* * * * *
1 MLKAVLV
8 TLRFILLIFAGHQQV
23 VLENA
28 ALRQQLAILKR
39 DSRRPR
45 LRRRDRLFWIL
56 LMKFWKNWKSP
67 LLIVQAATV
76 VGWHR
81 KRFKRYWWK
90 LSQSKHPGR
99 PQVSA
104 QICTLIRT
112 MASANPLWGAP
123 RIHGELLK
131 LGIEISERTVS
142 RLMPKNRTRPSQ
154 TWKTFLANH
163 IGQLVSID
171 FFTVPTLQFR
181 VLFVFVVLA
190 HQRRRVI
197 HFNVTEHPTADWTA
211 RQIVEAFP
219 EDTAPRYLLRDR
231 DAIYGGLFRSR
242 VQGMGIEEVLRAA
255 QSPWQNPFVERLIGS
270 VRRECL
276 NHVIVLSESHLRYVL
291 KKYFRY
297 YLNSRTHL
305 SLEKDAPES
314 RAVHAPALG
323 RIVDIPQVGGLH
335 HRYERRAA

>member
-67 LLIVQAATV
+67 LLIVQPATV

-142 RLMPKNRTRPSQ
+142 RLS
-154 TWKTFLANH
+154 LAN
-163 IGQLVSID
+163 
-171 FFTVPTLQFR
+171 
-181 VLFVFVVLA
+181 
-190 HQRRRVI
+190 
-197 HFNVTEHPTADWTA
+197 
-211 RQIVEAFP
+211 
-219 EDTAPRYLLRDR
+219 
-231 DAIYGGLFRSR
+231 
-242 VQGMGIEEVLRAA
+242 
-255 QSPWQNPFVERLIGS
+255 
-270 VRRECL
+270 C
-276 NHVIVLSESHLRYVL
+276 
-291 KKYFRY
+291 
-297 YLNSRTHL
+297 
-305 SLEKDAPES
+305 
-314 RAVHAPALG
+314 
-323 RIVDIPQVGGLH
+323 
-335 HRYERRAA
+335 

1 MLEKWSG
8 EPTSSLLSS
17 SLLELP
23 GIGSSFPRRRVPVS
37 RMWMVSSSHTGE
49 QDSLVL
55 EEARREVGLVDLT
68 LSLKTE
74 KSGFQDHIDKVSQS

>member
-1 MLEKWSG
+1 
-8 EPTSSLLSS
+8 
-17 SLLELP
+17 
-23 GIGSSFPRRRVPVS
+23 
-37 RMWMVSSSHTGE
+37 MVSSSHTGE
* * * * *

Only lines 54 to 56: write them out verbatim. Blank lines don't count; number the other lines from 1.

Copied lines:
-211 RQIVEAFP
+211 
-219 EDTAPRYLLRDR